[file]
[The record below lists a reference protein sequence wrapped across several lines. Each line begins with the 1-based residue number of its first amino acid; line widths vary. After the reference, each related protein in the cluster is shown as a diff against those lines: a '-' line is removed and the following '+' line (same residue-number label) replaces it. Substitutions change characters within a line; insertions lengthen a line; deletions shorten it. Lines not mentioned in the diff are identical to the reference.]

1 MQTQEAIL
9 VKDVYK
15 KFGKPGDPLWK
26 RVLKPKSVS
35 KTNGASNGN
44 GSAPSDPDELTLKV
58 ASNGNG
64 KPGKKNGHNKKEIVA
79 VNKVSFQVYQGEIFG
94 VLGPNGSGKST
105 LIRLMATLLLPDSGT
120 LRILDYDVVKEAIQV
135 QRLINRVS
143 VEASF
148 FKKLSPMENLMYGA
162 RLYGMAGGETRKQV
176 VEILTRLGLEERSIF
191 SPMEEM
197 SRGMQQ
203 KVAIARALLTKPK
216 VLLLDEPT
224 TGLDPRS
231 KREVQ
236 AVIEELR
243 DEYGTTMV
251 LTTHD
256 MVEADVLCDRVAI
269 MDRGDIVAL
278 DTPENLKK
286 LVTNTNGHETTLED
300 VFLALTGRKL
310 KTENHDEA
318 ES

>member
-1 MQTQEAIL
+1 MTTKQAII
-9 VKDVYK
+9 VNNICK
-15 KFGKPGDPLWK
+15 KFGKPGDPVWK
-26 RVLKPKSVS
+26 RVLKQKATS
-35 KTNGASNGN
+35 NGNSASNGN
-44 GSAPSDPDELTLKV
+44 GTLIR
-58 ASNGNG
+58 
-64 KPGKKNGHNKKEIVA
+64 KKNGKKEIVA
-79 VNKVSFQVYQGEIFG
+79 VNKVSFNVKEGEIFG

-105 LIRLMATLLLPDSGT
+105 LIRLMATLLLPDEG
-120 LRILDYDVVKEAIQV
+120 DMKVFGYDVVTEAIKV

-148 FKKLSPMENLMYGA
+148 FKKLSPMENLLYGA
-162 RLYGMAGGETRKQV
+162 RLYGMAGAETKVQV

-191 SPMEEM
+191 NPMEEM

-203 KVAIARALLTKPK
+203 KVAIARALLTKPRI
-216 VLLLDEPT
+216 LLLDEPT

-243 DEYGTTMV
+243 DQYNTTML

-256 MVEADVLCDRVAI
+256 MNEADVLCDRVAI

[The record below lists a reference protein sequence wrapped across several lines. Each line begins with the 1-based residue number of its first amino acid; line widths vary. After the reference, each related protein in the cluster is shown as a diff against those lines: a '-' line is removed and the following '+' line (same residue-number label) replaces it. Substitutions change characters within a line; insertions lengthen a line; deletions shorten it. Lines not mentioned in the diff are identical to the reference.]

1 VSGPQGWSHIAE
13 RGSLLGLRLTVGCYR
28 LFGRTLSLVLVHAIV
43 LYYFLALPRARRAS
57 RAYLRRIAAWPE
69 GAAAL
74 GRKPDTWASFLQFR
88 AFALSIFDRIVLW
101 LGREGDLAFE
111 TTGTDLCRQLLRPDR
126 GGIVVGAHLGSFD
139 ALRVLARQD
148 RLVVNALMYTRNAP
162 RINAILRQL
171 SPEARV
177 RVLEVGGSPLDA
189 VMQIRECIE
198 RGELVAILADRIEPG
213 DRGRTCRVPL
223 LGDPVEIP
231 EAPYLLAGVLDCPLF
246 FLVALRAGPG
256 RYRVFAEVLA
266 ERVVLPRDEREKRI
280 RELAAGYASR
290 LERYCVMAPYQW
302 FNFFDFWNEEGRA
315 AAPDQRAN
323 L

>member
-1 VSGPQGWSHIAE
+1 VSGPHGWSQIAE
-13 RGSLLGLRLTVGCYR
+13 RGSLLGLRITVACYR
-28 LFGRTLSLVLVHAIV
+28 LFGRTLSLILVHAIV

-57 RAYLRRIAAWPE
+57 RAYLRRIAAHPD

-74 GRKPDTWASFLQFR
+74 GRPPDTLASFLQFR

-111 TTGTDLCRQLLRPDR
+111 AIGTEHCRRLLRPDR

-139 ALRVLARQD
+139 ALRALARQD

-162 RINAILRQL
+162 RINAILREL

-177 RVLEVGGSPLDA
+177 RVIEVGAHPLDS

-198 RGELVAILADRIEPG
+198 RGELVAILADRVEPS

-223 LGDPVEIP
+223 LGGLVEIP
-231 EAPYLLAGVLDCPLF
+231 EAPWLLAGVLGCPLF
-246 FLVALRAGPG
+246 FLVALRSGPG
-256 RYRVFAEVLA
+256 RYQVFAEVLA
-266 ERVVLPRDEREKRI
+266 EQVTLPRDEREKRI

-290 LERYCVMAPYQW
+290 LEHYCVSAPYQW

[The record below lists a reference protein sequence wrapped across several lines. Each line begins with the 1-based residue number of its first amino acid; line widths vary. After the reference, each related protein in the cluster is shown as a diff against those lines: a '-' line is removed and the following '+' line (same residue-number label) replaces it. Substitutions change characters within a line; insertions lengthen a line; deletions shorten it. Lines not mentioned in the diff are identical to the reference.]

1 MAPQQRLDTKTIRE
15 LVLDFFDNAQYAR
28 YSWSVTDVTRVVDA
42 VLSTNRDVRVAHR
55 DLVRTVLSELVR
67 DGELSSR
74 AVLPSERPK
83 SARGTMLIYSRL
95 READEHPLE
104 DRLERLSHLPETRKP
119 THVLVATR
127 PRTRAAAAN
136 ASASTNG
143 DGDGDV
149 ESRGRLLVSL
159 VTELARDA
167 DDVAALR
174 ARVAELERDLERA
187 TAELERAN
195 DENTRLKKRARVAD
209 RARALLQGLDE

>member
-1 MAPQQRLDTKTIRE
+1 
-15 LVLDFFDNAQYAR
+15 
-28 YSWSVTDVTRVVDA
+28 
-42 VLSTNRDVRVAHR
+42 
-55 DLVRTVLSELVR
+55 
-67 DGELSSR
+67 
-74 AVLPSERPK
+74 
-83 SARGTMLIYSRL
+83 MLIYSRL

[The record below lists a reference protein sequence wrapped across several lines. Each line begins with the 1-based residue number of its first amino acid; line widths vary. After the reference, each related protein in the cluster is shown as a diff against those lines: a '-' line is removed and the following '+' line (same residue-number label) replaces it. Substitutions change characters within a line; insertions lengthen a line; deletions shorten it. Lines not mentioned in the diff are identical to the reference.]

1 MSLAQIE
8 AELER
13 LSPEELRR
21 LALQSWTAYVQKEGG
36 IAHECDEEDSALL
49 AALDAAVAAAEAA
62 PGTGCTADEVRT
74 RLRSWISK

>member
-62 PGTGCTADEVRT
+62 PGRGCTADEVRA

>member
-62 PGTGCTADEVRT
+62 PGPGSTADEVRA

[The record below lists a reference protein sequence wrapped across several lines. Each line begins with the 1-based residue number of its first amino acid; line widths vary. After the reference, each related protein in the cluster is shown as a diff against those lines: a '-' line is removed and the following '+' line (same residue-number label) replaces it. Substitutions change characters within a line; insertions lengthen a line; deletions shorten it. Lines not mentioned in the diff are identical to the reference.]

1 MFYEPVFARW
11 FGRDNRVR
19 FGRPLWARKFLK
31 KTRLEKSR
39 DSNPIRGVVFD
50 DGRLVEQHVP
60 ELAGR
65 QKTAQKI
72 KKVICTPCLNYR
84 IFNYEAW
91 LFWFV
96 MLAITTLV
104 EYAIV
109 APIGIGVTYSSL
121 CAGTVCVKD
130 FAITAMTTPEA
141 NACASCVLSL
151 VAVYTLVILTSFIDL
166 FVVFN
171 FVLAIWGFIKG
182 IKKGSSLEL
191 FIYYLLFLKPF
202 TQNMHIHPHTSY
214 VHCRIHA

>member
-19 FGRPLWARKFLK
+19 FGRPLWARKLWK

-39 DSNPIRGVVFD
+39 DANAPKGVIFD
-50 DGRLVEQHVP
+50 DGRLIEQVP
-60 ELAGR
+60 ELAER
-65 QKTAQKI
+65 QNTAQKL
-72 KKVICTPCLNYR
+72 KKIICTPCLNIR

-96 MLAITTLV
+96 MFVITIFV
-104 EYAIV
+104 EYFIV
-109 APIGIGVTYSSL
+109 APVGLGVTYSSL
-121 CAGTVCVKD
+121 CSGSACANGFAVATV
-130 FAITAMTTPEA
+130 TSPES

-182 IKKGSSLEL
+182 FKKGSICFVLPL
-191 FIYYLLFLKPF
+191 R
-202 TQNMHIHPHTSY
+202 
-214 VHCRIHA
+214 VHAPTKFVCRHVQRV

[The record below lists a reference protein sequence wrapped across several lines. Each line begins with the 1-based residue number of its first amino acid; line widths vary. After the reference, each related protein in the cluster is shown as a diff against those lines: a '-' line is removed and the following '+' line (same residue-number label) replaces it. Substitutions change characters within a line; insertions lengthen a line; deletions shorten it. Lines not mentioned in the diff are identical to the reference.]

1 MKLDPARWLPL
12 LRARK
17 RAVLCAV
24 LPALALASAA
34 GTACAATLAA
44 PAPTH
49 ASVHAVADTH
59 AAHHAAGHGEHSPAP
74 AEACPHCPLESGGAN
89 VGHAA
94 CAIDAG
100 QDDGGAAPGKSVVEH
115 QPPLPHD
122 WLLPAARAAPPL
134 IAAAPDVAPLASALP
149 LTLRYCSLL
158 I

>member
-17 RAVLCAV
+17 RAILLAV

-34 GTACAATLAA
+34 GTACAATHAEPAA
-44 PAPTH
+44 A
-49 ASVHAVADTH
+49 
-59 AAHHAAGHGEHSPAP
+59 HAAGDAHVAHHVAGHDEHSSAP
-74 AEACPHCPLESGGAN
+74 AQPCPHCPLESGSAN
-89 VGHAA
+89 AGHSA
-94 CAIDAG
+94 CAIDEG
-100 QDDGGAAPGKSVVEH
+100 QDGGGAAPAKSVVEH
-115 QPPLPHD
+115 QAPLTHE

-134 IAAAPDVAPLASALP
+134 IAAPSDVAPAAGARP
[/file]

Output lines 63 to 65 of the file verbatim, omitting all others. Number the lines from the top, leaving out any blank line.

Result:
+191 NPMEEM

-203 KVAIARALLTKPK
+203 KVAIARALLTKPRI